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State money isn’t the answer

As most of us probably know by now, our state’s Prepaid Affordable College Tuition Plan is broken, those that put money in the plan are upset, and lawmakers are looking for ways to clean up the mess.

We just need to be sure the solution doesn’t create more problems.

The PACT program lost about half its assets — and its viability as a means to fully pay for college tuition to state institutions — because of the ailing stock market. PACT participants were unhappy, to say the least, because they thought the plan was guaranteed. It was not.

Legislators, though, are still approaching the issue as if the state has some sort of obligation to make good on the anticipated payments. Democratic state Rep. Craig Ford of Gadsden said Tuesday he’s preparing a bill that would provide about $30 million a year for at least five years. That money would come from the state’s General Fund, a fact that has some of Ford’s colleagues concerned, and rightly so.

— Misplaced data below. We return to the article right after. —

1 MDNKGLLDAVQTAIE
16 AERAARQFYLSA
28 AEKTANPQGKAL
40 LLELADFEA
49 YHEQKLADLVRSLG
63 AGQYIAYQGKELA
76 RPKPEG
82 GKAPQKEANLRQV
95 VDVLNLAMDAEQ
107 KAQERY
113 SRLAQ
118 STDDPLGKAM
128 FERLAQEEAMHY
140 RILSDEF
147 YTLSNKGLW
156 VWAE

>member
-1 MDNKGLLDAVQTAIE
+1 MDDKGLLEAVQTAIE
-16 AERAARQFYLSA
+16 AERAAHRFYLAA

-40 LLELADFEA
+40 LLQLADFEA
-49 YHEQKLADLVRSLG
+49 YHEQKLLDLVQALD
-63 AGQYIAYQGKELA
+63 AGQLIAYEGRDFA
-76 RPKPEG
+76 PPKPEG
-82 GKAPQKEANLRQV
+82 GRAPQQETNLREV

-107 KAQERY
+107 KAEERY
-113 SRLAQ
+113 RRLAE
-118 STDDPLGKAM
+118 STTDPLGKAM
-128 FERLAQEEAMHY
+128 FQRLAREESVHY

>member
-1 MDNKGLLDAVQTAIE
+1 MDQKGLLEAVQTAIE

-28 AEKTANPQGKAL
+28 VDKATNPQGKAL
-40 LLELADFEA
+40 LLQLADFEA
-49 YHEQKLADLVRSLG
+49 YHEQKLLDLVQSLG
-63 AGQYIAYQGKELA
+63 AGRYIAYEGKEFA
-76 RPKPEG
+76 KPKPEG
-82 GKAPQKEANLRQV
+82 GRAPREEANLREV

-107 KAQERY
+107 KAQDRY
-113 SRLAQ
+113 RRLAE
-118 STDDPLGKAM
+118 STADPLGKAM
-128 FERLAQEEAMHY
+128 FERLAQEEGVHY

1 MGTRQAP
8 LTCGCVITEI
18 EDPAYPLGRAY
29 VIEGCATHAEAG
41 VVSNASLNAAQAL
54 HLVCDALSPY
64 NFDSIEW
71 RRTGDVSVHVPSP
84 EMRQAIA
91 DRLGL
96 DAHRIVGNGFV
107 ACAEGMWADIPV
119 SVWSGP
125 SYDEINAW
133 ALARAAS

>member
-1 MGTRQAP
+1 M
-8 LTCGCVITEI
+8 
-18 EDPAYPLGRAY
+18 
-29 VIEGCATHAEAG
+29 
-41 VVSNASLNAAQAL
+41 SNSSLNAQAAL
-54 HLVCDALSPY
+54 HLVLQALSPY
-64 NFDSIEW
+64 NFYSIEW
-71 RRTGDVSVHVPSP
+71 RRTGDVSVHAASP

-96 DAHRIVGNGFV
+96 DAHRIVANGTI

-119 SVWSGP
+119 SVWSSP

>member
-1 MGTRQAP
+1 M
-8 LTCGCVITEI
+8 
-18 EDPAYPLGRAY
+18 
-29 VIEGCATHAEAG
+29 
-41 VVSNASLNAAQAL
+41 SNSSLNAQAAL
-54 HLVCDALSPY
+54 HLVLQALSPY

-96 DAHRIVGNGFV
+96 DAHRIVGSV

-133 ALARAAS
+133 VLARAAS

In a time when caution and prudence describe the preferred financial mindset, promising funds to something the state has no legal obligation to is not the right move.

Instead, the best course of action might be no action. Alabama Community College Bradley Byrne announced Monday the state’s community college system would join four-year institutions Troy University and Alabama State University in waiving tuition increases for PACT students.

So, PACT participants have options, if maybe not the first option. If these students want to go to school, let them go to a school that has agreed to give our state a break. And let’s all remember which schools were willing to be team players.